By Jenny Hudak and Victoria Leal
Studies show that those born in the late 1990s or later and who grew up with the use of digital technology, mainly Generation Z, are spending time online at unprecedented rates. Read about the pros and cons of increased social media use.
Now, more than ever, Generation Zers are spending time online. According to the Pew Research Center, 97 percent of teenagers use at least one major online platform, like Instagram, Twitter, or TikTok.
And, whether a person spends five minutes—or hours—online, social media is shaping the everyday lives of even the youngest generations of users. Social media’s influential celebrities provide constant updates, giving followers unprecedented access to their content across platforms.
“Social media is a platform where they can express what they like to,” said Regina Jihea Ahn, assistant professor in the University of Miami School of Communication. “They can share their thoughts, or feelings. We see it trending now more toward photos and videos,” highlighting the popularity of TikTok, Instagram, and Snapchat.
Ahn pointed out the growing popularity of the social media platform BeReal, a French social media app where users are notified simultaneously to capture and share an unfiltered photo in two minutes, suggesting that Gen Zers are looking for more authentic ways to share content. “A lot of Gen Z are tired of the filters and Photoshop. They are looking for a more genuine connection when they are online,” Ahn said.
Still, Gen Z is spending several hours a day online consuming curated content, connecting with friends, or reading news. While some research indicates that a higher percentage of teenagers report increased anxiety due to increased social media use, Ahn noted that social media can also provide feelings of belonging and community and a place to discuss mental health, body image, and wellness.
“There are some influencer communities that get together and share their anxieties,” she said. Ahn’s research focuses on media literacy and social media, among children and Gen Z, providing critical perspectives on advertising, influencer marketing, or emerging technologies for these generations.
University undergraduate students, who fall into the Gen Z category, weighed in on their use of social media and its influence on their generation.
Kayla Singer, a first-year student studying broadcast journalism.
Singer uses Instagram, TikTok, and Snapchat daily for about three hours a day. Though she turns off her notifications before unplugging to sleep, she believes she would have more quality sleep if she didn’t have the distraction.
“There are pros and cons for our generation,” Singer said. “It has been able to bring people together with interest and opportunities. But it can also cause a negative self-image and cause stress. I shouldn’t, but I wake up and go straight to social media.”
Sara Kelly, a sophomore studying creative advertising.
“I use my phone the most during the evening, but I reach for it in the morning, too,” Kelly said. “At night I’ll stay up scrolling on TikTok for hours.”
Kelly shared that she spends about five hours a day on her phone, with about half of that time spent on social media.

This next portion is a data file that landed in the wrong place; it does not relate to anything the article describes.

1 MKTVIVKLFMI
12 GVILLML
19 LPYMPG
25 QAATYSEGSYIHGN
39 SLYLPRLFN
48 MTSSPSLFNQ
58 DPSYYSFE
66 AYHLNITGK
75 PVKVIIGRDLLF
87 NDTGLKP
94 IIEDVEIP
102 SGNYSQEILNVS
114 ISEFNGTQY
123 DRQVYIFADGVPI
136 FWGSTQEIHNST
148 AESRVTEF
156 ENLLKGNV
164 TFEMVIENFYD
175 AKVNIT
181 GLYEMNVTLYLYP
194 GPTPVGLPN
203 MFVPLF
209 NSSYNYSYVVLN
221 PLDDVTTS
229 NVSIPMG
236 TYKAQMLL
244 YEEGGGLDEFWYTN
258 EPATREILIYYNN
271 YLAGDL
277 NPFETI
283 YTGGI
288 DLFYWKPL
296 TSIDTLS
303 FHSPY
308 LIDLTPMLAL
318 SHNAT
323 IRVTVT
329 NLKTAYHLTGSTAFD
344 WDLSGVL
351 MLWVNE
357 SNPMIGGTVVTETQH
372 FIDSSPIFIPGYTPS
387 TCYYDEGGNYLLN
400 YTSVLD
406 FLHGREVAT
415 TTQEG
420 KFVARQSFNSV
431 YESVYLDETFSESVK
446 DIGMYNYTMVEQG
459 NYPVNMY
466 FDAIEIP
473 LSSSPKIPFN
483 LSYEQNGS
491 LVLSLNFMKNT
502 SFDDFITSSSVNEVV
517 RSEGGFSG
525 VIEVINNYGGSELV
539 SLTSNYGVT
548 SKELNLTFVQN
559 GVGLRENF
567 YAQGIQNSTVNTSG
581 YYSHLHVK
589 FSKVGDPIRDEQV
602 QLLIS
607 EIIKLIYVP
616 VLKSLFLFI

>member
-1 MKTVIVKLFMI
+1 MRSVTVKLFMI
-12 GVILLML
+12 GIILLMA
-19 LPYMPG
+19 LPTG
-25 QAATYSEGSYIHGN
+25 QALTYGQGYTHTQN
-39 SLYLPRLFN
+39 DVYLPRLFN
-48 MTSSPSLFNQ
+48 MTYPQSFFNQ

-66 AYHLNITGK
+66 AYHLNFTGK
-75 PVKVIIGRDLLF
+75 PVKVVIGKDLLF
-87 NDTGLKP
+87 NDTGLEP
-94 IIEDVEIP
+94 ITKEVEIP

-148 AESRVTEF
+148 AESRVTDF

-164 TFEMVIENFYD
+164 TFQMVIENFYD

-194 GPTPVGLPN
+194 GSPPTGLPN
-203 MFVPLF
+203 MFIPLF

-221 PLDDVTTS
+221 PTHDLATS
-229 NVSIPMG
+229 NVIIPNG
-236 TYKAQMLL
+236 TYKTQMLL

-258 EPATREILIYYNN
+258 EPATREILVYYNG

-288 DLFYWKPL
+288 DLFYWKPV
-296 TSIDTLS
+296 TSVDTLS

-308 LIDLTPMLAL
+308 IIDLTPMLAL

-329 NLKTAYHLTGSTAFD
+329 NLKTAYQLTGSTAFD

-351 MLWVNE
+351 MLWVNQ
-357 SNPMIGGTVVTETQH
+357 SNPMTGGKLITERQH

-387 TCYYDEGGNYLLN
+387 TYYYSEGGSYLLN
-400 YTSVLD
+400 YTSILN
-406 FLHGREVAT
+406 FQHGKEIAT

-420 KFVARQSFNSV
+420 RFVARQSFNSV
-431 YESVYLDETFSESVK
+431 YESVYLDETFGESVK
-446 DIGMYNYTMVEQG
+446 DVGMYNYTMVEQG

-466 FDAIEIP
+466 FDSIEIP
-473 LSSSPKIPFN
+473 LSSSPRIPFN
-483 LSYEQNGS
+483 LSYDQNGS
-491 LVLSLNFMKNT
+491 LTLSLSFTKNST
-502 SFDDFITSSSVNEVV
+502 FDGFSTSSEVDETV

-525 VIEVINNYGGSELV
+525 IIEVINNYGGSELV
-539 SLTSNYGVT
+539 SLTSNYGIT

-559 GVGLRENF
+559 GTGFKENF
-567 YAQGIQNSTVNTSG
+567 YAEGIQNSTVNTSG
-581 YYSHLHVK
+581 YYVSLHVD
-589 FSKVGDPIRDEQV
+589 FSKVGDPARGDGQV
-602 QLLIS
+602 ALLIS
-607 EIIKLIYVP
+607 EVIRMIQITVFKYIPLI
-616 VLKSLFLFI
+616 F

“For the most part I think our generation’s use of social media is harmful, and it’s not used in the right way,” she said. “I think I would feel better day to day if I could use my phone less. The impact of using it is more negative. If I used it less, I would feel more relaxed and present.”
Max Baumann, a junior studying sociology.
Baumann takes a deliberate approach to his use of his devices.
“I try really hard to be intentional about not using my phone in the morning. It’s important to start on a positive note; it sets the tone for the day,” he shared. “Same with the evening, I disconnect. I end my day reading 30 to 50 pages of a book. It really helps wind your mind down.”
Still, the student acknowledged that he spends about four to five hours a day online, using platforms like Discord, texting his friends, or emailing. To mitigate the effects of his time spent online, he utilizes his devices’ blue light settings to dim bright screens.
“Our generation’s true virus is the use of our phones. It doesn’t allow people to be mindful or present. They are looking at what everyone is doing, and it can create jealousy and insecurities,” he added.
Hunter Parks, a sophomore studying economics.
“Technology is helpful and harmful. It’s harming younger people’s confidence. But it’s also impactful because you connect with people that you are close to,” Parks said. The student shared that he uses social media to stay up to date on his family in California while he’s away at school.
“Social media has been impactful for me; I don’t know what I would do without it,” he said.
“My phone does make me less productive, though,” he acknowledged. “I catch myself wanting to pick up my phone and check what’s happening. It’s FOMO (fear of missing out).”
Soriah Baptiste, a sophomore studying nursing.
“As soon as I wake up, I go to my phone. I check TikTok and my messages. In the evening, I try to cut down using my phone. I just listen to music,” said Baptiste. The nursing student shared that she spends about 9-10 hours a day on her phone, mostly on platforms like Instagram and TikTok.
“Sometimes I get too attached to social media that it gets in the way of my work. Two hours could go by and I wouldn’t notice. I even check my phone without hearing a notification sound. I check it just to check it,” she said.
Baptiste shared that she believes social media has had a harmful impact on her generation and has affected how her peers communicate offline.
This article originally appeared at https://news.miami.edu/stories/2023/02/is-generation-z-addicted-to-the-phone.html.